A leading human rights lawyer yesterday hit out at a decision banning a West Papua independence activist from speaking at Parliament.
Jennifer Robinson, a member of Julian Assange's defence team, is in New Zealand briefly with Benny Wenda, a leader of the self-determination campaign for West Papua, which is under Indonesian control.
Several MPs wanted Mr Wenda, who lives in exile in London, to speak at Parliament but the new Speaker, David Carter, refused the request.
He reconfirmed his decision yesterday despite a plea from Labour MP Maryan Street, who claimed the decision was made by the Government after advice from the Ministry of Foreign Affairs and Trade.
The Speaker's office said the request was declined because the function did not meet guidelines to using parliamentary facilities and hosting guests.
Mr Wenda was expected to speak about alleged human rights abuses in West Papua, and highlight NZ's military relationships with Indonesia.
Miss Robinson said: "It raises very serious questions about the influence Indonesia has on the New Zealand Parliament and the New Zealand Government. To prevent somebody coming to speak - merely to speak and exercise their freedom of expression - in the New Zealand Parliament building of all places ought to be of grave concern to New Zealanders about the influence the Indonesians have in their domestic and foreign policy."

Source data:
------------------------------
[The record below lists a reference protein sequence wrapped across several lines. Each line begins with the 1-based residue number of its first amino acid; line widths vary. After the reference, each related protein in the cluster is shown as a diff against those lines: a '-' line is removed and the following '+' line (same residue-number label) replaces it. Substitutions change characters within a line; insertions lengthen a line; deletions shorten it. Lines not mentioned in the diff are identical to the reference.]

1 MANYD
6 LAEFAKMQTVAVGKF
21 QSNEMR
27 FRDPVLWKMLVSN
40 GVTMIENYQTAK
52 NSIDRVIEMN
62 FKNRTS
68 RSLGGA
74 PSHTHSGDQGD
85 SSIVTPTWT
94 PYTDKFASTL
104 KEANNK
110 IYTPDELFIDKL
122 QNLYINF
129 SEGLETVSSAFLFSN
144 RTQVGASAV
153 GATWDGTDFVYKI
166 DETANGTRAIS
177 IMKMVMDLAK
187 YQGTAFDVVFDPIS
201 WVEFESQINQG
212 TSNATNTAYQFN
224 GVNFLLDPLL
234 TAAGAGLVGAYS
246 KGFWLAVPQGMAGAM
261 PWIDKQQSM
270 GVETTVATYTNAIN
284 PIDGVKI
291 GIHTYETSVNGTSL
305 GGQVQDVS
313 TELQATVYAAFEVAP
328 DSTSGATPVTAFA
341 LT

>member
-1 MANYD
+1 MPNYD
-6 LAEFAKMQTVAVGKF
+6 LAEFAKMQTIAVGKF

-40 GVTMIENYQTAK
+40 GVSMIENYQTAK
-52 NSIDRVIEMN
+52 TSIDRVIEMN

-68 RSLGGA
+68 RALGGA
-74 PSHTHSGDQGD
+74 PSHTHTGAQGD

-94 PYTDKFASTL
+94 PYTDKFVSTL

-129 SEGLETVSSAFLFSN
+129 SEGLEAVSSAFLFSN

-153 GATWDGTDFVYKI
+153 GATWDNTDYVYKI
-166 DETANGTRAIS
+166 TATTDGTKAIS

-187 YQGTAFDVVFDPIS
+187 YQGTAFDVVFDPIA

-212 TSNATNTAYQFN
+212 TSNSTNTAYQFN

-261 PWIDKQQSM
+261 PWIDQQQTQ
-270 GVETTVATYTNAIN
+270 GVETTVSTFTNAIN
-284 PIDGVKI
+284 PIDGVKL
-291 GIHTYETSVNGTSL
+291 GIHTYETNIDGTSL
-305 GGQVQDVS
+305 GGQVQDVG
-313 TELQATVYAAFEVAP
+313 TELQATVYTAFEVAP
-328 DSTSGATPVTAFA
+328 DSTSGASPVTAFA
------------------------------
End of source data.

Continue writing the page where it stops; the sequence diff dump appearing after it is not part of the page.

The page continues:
Miss Robinson did not know for certain whether Jakarta would have meddled in the decision, but it made New Zealand seem very reactive to Indonesia's position on hosting a West Papuan refugee. Mr Wenda will now speak today at a seminar at Victoria University on the independence struggle in West Papua.
An Australian, Miss Robinson is based in London and works for several human rights groups. She took part in Mr Wenda's 2002 trial for masterminding a fatal attack on a police station. During the case, Mr Wenda escaped from custody and eventually reached Britain, where he was granted political asylum. He is now a British citizen.
Since 2010, Miss Robinson has been part of WikiLeaks founder Julian Assange's legal team.
Yesterday she defended Assange's decision to remain holed up in the Ecuadorean Embassy in London, saying he faced a real risk of ending up in an American military prison if he left the diplomatic enclave.
There was no guarantee Sweden would not deliver him to the United States, where he could face the death penalty. Once in the US, there was every chance he could end up like alleged WikiLeaks whistle-blower and soldier Bradley Manning, who supporters claim has been subjected to degrading treatment in prison.
Miss Robinson also said she had no intention of abandoning Mr Assange, who has seen several high-profile supporters desert his cause.
The latest was the heiress and magazine editor Jemima Khan, who last Friday washed her hands of Mr Assange, comparing him to an "Australian L. Ron Hubbard" after the Scientology founder.
"We have grave concerns should he ever be returned," Miss Robinson said. Asked if she was hanging in with Mr Assange, she said: "Absolutely."